CNN  — 

On Monday morning, President Donald Trump tweeted this:

“Disgraced and discredited Bob Mueller and his whole group of Angry Democrat Thugs spent over 30 hours with the White House Councel, only with my approval, for purposes of transparency. Anybody needing that much time when they know there is no Russian Collusion is just someone looking for trouble. They are enjoying ruining people’s lives and REFUSE to look at the real corruption on the Democrat side - the lies, the firings, the deleted Emails and soooo much more! Mueller’s Angry Dems are looking to impact the election. They are a National Disgrace!”

Hours later, first lady Melania Trump was in the Washington, DC, suburbs to promote her Be Best campaign designed to shine a light on and stamp out the massive problem of cyberbullying. “In today’s global society, social media is an inevitable part of our children’s daily lives,” Melania Trump said at the event. “It can be used in many positive ways, but can also be destructive and harmful when used incorrectly. This is why Be Best chooses to focus on the importance of teaching our next generation how to conduct themselves safely and in a positive manner in an online setting.”

So, yeah. If your head is spinning as you try to reconcile the first lady’s words on Monday with the President’s tweets on Monday, nothing is wrong with you. In fact, if the incongruity between how the two Trumps spent their mornings doesn’t knock you for a loop, you just aren’t paying attention.

From the moment Melania Trump chose bullying as one of the issues she wanted to focus on as first lady (well-being and opioid abuse are the other two tent poles under the broader “Be Best” slogan) it’s seemed an odd choice.

After all, President Trump has made a career – in and out of politics – by attacking people, online and in real life. He rose to reality TV fame in the 1990s for his tough-guy character in the boardroom of “The Apprentice.” During his 2016 campaign, Trump turned bullying into a political strategy – calling his opponents names, insulting their looks and even mocking a reporter with a disability. Trump transformed the sort of bullying familiar to anyone who has ever been in 8th grade into a stand-in for anti-political correctness – evidence that he wasn’t like all the other politicians because he was saying things they would never consider saying. (The question too few people asked – or cared about – was whether *not* saying those things was simply common decency rather than some sort of speak-truth-to-power moment.)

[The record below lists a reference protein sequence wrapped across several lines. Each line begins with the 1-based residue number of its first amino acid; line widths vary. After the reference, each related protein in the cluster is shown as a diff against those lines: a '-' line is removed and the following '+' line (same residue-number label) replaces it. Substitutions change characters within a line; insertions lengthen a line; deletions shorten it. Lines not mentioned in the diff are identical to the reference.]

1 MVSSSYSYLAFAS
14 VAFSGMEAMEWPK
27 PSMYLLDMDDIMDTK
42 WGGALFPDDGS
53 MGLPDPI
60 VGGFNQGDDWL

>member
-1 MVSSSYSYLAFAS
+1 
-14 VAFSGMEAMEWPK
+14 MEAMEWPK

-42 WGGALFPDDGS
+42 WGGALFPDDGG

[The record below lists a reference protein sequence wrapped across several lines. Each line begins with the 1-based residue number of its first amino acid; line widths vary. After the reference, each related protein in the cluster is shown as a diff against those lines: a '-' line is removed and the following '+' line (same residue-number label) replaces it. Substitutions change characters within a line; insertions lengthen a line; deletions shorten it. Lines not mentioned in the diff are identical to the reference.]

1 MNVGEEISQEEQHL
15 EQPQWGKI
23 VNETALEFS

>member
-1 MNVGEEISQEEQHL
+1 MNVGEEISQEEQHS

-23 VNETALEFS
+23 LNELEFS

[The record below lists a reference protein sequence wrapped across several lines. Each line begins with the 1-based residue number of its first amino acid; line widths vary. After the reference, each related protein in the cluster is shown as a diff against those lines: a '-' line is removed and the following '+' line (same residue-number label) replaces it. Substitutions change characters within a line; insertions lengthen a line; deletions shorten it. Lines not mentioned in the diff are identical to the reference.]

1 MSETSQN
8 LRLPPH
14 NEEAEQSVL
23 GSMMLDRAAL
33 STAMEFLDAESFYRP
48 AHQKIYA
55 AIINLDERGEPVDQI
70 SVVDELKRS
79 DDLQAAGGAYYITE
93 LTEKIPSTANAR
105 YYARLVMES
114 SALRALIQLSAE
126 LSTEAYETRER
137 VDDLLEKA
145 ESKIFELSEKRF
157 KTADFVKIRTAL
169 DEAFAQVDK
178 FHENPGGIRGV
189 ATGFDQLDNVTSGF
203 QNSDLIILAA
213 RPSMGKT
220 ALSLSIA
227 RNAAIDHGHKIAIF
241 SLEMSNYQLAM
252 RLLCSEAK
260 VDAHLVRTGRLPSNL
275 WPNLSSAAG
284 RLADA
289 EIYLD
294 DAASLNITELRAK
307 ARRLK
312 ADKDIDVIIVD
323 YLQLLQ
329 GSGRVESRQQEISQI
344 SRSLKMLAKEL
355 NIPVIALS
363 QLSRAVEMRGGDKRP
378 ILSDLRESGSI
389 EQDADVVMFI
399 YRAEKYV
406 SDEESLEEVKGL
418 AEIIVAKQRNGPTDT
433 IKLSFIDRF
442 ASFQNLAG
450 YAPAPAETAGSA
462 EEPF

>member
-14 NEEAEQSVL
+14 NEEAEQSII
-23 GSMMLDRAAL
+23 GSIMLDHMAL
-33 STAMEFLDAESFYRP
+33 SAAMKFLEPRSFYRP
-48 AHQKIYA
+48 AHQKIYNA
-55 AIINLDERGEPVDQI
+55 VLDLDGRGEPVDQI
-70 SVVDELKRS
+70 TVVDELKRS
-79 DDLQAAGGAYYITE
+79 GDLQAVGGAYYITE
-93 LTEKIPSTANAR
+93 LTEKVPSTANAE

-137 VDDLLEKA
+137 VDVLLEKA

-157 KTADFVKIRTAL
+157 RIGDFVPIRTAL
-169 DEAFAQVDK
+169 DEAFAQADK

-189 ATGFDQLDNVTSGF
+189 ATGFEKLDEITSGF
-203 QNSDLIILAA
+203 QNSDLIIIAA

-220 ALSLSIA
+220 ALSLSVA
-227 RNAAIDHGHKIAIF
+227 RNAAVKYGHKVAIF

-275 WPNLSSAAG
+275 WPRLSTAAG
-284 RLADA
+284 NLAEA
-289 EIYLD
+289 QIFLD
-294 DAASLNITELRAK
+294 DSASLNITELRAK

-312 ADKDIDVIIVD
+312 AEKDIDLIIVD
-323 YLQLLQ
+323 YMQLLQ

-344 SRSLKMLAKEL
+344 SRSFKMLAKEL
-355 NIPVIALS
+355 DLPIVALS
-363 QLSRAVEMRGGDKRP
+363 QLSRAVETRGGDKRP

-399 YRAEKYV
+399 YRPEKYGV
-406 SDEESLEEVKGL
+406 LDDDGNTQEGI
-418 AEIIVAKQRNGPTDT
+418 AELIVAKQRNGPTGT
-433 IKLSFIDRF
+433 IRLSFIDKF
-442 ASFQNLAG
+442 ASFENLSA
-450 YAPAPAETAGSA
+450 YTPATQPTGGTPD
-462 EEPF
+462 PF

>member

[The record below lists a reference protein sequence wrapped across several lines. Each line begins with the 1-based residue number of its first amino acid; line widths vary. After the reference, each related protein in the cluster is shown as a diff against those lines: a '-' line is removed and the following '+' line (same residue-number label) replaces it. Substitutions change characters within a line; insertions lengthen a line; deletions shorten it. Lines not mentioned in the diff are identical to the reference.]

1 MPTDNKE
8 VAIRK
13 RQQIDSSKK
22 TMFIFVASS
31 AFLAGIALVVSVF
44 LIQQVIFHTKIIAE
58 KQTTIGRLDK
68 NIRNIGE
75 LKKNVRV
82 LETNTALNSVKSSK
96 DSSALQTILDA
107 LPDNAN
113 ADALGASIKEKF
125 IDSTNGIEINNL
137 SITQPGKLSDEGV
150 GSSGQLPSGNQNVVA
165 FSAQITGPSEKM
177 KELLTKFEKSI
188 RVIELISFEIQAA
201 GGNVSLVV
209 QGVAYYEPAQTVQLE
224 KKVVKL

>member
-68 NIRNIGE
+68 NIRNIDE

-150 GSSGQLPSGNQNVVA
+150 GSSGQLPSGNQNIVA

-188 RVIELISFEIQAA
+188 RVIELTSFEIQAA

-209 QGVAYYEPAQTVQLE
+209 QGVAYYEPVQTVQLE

When covering the unveiling of Be Best back in May, CNN’s Kate Bennett wrote this about of the inclusion of cyberbullying in Melania’s platform:

The last of these issues has been a lightning rod of controversy for Trump, whose husband is perhaps one of the most public, and prolific, offenders of name-calling on Twitter.

Sitting in the front row, feet from his wife at the podium, the President listened as the first lady cautioned against using the very behavior Trump displays, sometimes on a daily basis.

“As we all know, social media can both positively and negatively affect our children. But too often, it is used in negative ways,” said Trump. “When children learn positive online behaviors early on, social media can be used in productive ways and can affect positive change.”

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  • Given how at-odds Donald Trump’s tweets (and words) are from Melania Trump’s stated goals as first lady – it would be like a hot dog salesman’s wife starting a national campaign aimed at highlighting all the gross stuff they put in hot dogs – I’ve long wondered whether her focus on cyberbullying is really just a very public trolling of her husband – like, she knows exactly what she’s doing, how bad a light it puts him in and is totally good with that.

    (For those who doubt Melania Trump would do something like that, I give you the “I really don’t care. Do U” jacket.)

    I asked that very question on Twitter earlier on Monday. Stephanie Grisham, Melania Trump’s communications director, responded to my tweet with this: “It’s a sincere campaign meant to help children w the many issues they face today.”

    I get that. As the victim of a bully in 9th and 10th grade that destroyed my confidence and sense of self – and from which it took me years to fully recover – I am in favor of shining a light on the dangers of bullying. Particularly now, when so much of it happens via text, Snapchat and other electronic means, where parents have even less ability to see what is actually happening in their kids’ lives.

    The problem with accepting at face value Grisham’s explanation on Melania’s Be Best campaign is that it forces you to accept that either a) the first lady is totally unaware of her husband’s past – and current – bullying or b) she is aware of it but doesn’t believe that what he says and tweets has any impact on the efficacy of her own efforts.

    Option “a” seems to me to be implausible – unless Melania doesn’t ever read her husband’s tweets or watch the news or read anything written about his White House. Which means – short of the she’s-totally-trolling-him-on-purpose explanation – leaves us with option “b:” That Melania is well aware of her husband’s bullying tendencies but is choosing to ignore their impact on her own efforts to curb bullying.

    That’s next-level compartmentalizing. And it simply won’t work. Any thinking person quickly arrives at some version of this question in regard to Melania Trump’s focus on ending cyberbullying: If she cares so deeply about it, why can’t she ask her husband to stop doing it? Or at least try to slow his roll?

    If there’s a good answer for that question, we’ve not heard it either from the first lady or her staff. And that silence badly undercuts the very good work on a very important subject that she is trying to do. Which is really unfortunate.